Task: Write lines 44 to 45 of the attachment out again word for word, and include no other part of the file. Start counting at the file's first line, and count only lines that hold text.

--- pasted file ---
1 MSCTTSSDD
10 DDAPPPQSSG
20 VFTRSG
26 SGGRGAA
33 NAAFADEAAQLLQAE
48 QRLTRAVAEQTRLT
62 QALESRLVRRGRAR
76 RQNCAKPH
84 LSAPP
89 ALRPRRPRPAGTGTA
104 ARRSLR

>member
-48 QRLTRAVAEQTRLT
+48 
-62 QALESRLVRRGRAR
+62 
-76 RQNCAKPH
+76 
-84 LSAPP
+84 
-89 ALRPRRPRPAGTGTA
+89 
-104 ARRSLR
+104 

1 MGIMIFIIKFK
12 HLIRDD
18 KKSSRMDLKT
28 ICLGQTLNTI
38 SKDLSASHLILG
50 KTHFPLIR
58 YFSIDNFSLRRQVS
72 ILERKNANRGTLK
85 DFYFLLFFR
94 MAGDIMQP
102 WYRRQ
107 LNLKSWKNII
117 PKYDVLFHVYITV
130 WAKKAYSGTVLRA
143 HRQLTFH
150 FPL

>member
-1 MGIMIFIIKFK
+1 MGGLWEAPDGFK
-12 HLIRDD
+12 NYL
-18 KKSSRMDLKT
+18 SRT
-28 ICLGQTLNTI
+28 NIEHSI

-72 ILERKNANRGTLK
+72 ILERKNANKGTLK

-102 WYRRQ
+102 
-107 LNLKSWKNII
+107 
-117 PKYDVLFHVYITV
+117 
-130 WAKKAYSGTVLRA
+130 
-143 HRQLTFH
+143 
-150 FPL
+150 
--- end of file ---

-12 HLIRDD
+12 NYL